Waist-worn flashlight gets hip with hands-free high beams
What happens when you want directed illumination, yet also need to keep your hands and forehead clear for other tasks or gear? One startup is looking to address such situations with a new generation of flashlight. The Repulsor is designed to be worn about the waist, delivering bright beams that rival those found on many cars.
Modern LED technology has been able to create some powerful, portable, and even connected lighting options. It's not uncommon to find pocket-sized EDC flashlights capable of hours' worth of 100-lumen output from a single AA battery. Some of the latest headlamps, such as the Nao+, feature smartphone integration for greater lighting control. Although the latter may be hands-free, not all would consider it comfortable to wear.
We've recently seen the magnet-mounted Zyntony Ra strap light, which is USB-powered and conveniently wearable. However, with its 60-degree beam angle, max output of 7,911 lumens, and up to 2,300 ft (701 m) of throw distance, the Repulsor takes personal lighting to the next level.
By design, the Repulsor flashlight looks like it could have been a prop from the original 1984 Ghostbusters movie. Users secure this 2.8-lb (1.3-kg) light to the back of belts, and the flexible arms allow the lenses to be aimed in almost any direction. It's like equipping high beams on the hip.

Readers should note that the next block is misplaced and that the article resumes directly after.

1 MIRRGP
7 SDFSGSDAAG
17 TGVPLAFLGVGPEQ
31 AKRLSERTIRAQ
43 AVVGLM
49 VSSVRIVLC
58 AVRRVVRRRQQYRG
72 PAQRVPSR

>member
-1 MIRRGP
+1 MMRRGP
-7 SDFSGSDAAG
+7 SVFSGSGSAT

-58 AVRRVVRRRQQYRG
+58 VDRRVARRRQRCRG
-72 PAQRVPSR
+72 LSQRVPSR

The Repulsor's pair of 50 W Xenon HID lamps are run by an 8,000-mAh lithium battery, which is good for up to 90 minutes of non-stop full-power operation (115 minutes for the 12,000-mAh model) per charge. And with the wall adapter, the Repulsor needs only an hour of plug-in time before it's ready to go.
In addition to the LED display and power setting switch, the flashlight features a USB output port for charging mobile devices. Although constructed out of durable aluminum, tempered glass, and impact-resistant plastics, the Repulsor is, at best, water-resistant only.
Those who are interested in a bicycle headlight option can choose to mount the Repulsor to handlebars. It's designed to work with a standard attachment, allowing users to ride bikes at night with the kind of visibility one normally gets from motor vehicles.
The Repulsor flashlight is currently funding on Kickstarter, having raised 257 percent of its US$20,000 goal in three days, with another 44 days left to go. Pledges for the Repulsor start at $175 for the 8,000-mAh capacity battery, and $199 for 12,000-mAh.
If production goes according to schedule, backers can expect shipments to start sometime this July.